3 Technology Trends Disrupting and Improving Channel Marketing

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Channel marketing is changing, but not in the way you might expect.

Like every other facet of sales and marketing, channel marketing is being affected by the rise of newer, faster, and better technology. We’ve finally hit a point where technology is getting out of the way! New tools and the data they capture and create are allowing for more, higher-quality relationships. The result is more human interaction, not less.

Copper CMO Morgan Norman calls this new wave of marketing the Relationship Era. “We’re living in a new Relationship Era,” he says, “where intimate customer relationships and deeply personalized customer experiences are no longer a nice-to-have: they’re the de facto way of doing business and the bare minimum required to meet customer expectations.”

Perhaps nowhere is this more true than partner marketing. SaaS end users don’t always expect one-on-one communication, but partners do. It’s easier to build and maintain a handful of high-quality partner relationships than it is to do the same for 10,000 users. But, once your partner program grows beyond a few partners and channel managers, a partner management tool like Allbound can help keep everything in order.

While technology is the primary driver behind the trends listed below, the result isn’t more data or more tools—it’s better relationships and a more fruitful partner program. By nailing a few fundamentals, you can set the stage for a rewarding and effective partner program.


1. The Free Flow of Data Between Sales and Marketing Tools

Most companies rely on a sales and marketing stack—that is, collections of tools—to get the job done. There are tools for email, live chat, CRM, ad optimization, and so much more—all of which help companies communicate with their prospects and users at different points in the funnel.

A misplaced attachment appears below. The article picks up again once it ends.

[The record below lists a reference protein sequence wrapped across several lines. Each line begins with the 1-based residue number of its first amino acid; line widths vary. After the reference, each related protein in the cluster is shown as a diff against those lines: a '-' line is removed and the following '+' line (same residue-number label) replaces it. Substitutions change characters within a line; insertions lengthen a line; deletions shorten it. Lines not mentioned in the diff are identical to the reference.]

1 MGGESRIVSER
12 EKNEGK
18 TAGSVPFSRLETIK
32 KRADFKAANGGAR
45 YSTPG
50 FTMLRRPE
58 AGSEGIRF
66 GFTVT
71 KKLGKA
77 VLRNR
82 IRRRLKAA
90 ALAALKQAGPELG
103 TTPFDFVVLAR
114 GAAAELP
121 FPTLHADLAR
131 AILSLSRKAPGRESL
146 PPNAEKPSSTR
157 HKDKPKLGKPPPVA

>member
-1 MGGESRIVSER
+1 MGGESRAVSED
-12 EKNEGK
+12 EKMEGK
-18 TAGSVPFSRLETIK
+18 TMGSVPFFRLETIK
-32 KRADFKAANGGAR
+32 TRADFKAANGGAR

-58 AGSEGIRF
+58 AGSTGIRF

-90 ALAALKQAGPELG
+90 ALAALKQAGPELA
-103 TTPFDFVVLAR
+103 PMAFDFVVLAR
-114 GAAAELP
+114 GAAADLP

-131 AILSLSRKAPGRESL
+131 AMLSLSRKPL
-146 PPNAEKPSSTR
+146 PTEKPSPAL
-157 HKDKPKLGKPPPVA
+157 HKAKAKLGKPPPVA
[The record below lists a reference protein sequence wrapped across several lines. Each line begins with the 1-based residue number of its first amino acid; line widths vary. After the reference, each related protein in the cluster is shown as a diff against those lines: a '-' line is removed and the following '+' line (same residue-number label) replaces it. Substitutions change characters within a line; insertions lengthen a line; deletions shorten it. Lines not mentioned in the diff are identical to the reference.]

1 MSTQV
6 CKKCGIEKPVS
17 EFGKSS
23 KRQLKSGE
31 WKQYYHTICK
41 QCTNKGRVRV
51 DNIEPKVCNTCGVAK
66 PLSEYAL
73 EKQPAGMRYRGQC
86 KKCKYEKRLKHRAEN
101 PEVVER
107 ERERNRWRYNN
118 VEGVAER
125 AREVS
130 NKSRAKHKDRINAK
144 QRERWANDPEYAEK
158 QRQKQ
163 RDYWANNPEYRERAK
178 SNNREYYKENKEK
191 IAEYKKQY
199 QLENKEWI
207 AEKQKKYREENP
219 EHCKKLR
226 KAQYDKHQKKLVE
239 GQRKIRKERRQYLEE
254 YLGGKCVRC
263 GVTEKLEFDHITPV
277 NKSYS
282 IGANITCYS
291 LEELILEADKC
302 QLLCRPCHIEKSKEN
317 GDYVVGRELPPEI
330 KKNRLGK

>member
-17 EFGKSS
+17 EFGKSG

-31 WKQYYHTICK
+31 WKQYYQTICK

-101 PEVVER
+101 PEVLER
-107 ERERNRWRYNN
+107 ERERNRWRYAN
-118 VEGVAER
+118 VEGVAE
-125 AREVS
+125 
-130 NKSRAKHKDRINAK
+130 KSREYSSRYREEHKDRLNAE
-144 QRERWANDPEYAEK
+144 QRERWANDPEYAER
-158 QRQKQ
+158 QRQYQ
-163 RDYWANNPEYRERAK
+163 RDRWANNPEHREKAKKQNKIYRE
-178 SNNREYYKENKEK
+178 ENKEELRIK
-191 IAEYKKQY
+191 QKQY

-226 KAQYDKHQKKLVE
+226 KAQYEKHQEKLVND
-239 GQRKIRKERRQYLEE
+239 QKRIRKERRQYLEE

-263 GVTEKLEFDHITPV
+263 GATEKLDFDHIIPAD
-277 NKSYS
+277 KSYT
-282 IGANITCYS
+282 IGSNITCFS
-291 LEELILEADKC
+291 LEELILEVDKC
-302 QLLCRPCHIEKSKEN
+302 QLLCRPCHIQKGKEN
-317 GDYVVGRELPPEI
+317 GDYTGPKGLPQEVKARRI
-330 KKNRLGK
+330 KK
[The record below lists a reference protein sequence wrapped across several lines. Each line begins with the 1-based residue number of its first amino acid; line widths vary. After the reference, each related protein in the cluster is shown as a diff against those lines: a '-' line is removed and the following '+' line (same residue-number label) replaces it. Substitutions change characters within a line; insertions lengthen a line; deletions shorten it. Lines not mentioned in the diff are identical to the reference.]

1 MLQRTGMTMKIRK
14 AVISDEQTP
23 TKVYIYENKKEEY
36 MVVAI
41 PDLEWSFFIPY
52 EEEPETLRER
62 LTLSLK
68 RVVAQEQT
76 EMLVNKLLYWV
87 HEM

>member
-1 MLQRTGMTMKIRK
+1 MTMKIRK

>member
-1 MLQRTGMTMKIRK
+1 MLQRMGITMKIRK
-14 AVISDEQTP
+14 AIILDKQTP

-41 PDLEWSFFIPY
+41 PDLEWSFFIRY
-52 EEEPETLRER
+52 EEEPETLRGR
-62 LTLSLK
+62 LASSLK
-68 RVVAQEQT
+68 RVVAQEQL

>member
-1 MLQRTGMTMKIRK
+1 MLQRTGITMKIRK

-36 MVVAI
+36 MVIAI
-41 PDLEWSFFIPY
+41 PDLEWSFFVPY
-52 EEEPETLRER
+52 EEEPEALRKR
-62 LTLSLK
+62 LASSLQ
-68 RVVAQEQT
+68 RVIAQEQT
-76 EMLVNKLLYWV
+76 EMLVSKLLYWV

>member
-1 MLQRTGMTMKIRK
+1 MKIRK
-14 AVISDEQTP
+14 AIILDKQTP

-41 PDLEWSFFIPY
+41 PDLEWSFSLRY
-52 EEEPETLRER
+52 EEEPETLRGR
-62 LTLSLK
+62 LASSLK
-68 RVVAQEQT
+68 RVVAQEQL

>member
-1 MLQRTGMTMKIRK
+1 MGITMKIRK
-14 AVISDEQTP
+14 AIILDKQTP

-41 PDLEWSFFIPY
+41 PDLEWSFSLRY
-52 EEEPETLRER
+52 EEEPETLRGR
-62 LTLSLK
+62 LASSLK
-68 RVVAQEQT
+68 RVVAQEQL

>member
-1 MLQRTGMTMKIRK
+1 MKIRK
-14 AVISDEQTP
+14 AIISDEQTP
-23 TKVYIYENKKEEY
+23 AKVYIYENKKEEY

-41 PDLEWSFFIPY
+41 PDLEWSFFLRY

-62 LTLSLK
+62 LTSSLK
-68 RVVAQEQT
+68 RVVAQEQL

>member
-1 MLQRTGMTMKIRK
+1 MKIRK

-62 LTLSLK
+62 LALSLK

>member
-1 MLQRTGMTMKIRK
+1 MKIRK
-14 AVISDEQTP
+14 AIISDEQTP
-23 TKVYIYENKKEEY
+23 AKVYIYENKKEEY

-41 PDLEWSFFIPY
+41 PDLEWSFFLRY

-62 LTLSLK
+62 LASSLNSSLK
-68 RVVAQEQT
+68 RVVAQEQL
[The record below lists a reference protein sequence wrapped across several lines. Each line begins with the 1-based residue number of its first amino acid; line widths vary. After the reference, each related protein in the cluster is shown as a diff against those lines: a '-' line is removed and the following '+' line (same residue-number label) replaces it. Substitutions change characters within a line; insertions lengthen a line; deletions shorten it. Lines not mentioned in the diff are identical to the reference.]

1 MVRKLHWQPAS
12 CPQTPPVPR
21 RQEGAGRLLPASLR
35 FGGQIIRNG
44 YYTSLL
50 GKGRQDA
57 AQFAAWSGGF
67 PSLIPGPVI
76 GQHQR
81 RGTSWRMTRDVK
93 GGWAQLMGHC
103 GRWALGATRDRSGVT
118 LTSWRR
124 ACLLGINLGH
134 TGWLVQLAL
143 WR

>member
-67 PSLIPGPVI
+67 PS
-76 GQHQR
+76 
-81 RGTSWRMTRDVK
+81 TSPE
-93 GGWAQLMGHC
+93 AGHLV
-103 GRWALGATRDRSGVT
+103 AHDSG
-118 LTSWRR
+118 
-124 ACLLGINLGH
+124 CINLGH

With the rise of specialized, configurable tools, it’s vital to productivity that each piece of your sales and marketing stack are optimized to work together and allow data to flow freely. An email tool, for example, is much more useful if it can share data with an analytics tool and a live chat tool.

By shifting the focus away from tools being the heart of workflows and instead making partner data front and center, you’ll unlock a more efficient and effective partner program, along with better relationships with your partners.

This unified flow of data is most effective when you have a partner platform tool. Your partner relationship management tool houses the majority of your partner data and is also where the bulk of the communication happens. If that tool can “speak”—-i.e., pass data back and forth—-with other apps, it sets up your reps for success. They can see the whole picture when talking to a prospect or partner—demographic data about the contact and company, interactions with emails and other content and revenue data.


2. An Emphasis on a Frictionless Partner Experience

Over the last few years, the rapid growth in excellent sales and marketing tools has shifted the entire industry towards a more enjoyable user experience.

While UX design isn’t a technology in and of itself, it’s worth mentioning here because consumer-grade products are increasingly popular at the enterprise level. Why? Because they usually offer a far better experience for the end user than enterprise software.

This trend has had a significant impact on the B2B SaaS world where many companies place considerable emphasis on design, product, and UI. The same pattern is now trickling into the channel marketing world. Your partners are getting used to using software that provides an excellent experience and, increasingly, they expect it from their partners as well.